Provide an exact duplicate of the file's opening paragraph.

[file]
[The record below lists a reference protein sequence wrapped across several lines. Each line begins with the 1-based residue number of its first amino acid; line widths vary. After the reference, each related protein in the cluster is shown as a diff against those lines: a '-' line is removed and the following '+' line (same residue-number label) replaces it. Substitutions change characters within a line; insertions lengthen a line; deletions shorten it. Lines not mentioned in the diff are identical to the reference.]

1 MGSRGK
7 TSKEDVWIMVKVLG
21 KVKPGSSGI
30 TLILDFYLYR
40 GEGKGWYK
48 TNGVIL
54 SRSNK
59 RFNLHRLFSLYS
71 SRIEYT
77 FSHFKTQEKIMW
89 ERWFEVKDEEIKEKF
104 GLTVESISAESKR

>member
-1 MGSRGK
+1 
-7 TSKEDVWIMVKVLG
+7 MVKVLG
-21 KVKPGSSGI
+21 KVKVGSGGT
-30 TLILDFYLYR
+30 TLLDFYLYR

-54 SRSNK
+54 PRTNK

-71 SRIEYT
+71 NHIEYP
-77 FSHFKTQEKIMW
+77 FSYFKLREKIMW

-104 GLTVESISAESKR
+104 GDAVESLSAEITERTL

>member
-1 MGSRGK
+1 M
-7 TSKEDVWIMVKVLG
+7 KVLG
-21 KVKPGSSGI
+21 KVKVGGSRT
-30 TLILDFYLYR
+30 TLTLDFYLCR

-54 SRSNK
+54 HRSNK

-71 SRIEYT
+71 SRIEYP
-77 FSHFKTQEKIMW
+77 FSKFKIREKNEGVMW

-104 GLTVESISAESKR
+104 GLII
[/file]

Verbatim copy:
[The record below lists a reference protein sequence wrapped across several lines. Each line begins with the 1-based residue number of its first amino acid; line widths vary. After the reference, each related protein in the cluster is shown as a diff against those lines: a '-' line is removed and the following '+' line (same residue-number label) replaces it. Substitutions change characters within a line; insertions lengthen a line; deletions shorten it. Lines not mentioned in the diff are identical to the reference.]